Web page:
Karachi airport was all cool, swish, green plants, white paint, shiny floor. Security guards with black berets, military sweaters, neat black machine pistols and seriously psycho stares patrol the immaculate corridors. Green tailed PIA Jumbos slumber on the tarmac in the shimmering heat.
All of us pile into a tiny car. Seven people in a car designed to fit four at a squash. The luggage is jammed into between us in a masterpiece of spatial improvisation worthy of a Timelord. There are no seat belts of course. R relaxes in the open boot space in the rear like a Khan on a cushion.”Welcome to Pakistan” says J.
On the road, buses and auto-rickshaws, tingling with dangling mirrors, brightly reflective with polished chrome, fluttering and flaunting with plumes, flags and tassels, honk and shriek. Mopeds weave wildly carrying stick backed men trying to look like film stars, pop popping along at about ten miles an hour, or whole families, father in front, son in the middle, mother and baby on the back horns honking with a wildness that is at the same time completely routine. Pedestrians walking blithely into lines of oncoming traffic with complete faith in divine protection. They will get to the far side, inshallah.
The sides of the road look quite desperate but full of life. Crowds of people exuding an electric energy, half wrecked buildings in a state of constant make do and mend piled full of dusty merchandise, street stalls, a children’s playground with a manually operated wooden big dipper that wasn’t so big but was heavy enough and full of laughing children, piles of junk, piles of goods, adverts high over shops on dizzying piles of scaffolding.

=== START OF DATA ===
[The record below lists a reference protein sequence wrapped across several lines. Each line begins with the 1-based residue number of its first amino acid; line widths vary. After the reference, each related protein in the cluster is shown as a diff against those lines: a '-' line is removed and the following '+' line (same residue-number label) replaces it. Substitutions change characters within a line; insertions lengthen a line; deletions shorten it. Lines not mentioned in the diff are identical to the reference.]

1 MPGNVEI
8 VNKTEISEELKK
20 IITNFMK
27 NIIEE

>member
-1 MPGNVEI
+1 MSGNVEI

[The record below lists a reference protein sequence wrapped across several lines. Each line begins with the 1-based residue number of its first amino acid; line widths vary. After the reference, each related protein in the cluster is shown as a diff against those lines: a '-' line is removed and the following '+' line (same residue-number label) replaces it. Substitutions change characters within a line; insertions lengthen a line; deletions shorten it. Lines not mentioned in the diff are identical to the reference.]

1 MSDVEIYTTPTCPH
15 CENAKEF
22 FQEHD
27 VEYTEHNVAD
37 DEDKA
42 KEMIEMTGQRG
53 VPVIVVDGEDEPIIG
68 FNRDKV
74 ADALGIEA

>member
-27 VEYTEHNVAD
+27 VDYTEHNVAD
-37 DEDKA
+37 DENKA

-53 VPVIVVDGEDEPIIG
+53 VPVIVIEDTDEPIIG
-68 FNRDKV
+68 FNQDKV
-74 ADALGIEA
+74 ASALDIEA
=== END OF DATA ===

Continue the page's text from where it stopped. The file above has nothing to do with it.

Karachi is under martial law, so at junctions and in the middle of roundabouts we zip past pill boxes with light machine guns poking out, oiled, manned and ready to be used; the soldiers in WW2 era steel helmets and light khaki uniforms. Big houses belonging to society’s higher ups are barricaded off and guarded by more soldiers, standing with a relaxed aggression and casual arrogance; confident in their control of superior weaponry to any potential challengers.
We pass a grimy industrial waste land with no industry full of shanties – all wriggly tin and flapping canvas.
Journey’s end – a cool oasis – R’s family house – huge white building with three generations of the family living in it; both elderly grandparents, two married sons with their wives and children, three unmarried daughters and two more unmarried sons: over ten adults and several children under five. Nevertheless, it is calm and peaceful. The noise outside is somehow in a different dimension, as though its an echo from somewhere else that is far, far away that you can choose to heed or not – the calls of fruit sellers, the honking of horns.